Michelle Mazur: Cloning pets not for me

Many pet owners are unwilling to let go of their elderly pets, even once the pet has passed away.  Now they don’t have to.

BioArts International is behind a project called Best Friends Again where they’ve developed a commercial method to clone dogs.  They’ve launched a “Golden Clone Giveaway,” in which owners send in a 500-word essay about why their dog would be the best dog to be cloned.  The winner will be chosen June 30th, and their pet will be cloned for free.

I work at a local vet clinic in Wichita, Kansas, and most clients I talk with say they would be delighted to have the chance to clone their beloved dog.  Not me. Cloned pets can come with a ton of medical problems, and there’s a pretty good chance that they won’t have the same personality at the original dog.  There’s no guarantee that cloned Fluffy will be as good as original Fluffy, and may leave an even larger hole in the owner’s heart.  I can’t imagine going through the heartbreak of cloning my dog, Joey.  Yes, I said heartbreak.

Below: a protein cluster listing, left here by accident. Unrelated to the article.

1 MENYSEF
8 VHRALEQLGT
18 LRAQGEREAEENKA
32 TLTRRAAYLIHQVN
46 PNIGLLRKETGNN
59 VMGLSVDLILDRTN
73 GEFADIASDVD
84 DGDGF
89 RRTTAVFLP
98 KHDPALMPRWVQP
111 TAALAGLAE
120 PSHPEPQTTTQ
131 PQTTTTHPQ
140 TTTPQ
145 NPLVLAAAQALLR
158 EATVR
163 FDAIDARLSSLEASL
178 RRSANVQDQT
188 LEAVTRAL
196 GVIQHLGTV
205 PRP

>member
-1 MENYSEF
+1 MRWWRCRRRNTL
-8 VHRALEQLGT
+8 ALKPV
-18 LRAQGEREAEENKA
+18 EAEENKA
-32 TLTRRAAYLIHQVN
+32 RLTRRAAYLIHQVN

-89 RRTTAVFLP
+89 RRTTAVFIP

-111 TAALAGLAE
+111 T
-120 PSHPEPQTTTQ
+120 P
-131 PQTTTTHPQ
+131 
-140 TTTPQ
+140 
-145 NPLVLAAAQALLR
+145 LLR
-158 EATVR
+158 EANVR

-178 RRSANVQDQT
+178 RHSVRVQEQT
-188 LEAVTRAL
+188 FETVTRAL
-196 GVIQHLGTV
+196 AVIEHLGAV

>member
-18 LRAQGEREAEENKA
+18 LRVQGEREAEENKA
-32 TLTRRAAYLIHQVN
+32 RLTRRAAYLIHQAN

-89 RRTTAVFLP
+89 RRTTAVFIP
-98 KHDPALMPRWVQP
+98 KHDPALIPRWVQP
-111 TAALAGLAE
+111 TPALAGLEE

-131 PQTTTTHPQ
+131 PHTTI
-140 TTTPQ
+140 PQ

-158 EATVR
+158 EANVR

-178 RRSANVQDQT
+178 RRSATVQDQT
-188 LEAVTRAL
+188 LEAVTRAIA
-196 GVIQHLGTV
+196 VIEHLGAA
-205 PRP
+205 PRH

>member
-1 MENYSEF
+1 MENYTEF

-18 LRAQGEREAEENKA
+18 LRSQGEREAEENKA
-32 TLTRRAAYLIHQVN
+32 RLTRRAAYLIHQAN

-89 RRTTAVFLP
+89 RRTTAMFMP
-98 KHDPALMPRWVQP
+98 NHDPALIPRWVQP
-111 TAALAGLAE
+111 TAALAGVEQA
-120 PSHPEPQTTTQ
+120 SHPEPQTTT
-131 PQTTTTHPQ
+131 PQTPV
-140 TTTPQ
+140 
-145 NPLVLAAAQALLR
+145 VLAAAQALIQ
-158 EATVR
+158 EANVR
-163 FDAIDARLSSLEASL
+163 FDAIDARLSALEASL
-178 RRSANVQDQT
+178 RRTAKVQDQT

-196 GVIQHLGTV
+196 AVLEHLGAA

Joey is a six-year-old West Highland white terrier.  This breed is well known for being prone to allergies, however Joey is completely without.  He is incredibly healthy and happy; I really couldn’t ask for a better dog.  But once he passes away, I plan to act like a normal person and cope with my grief.  Coping will not include sending a DNA sample to Best Friends Again in California.  Most likely, I would be sent a rambunctious little devil that bears no similarities to Joey, other than physical appearance.  This terror dog will quickly ruin any memories of Joey that I had.

I can’t imagine a more perfect dog to be cloned than Joey, but I’ll save my money and tears and instead adopt one of the many thousands of dogs at animals shelters all across the nation.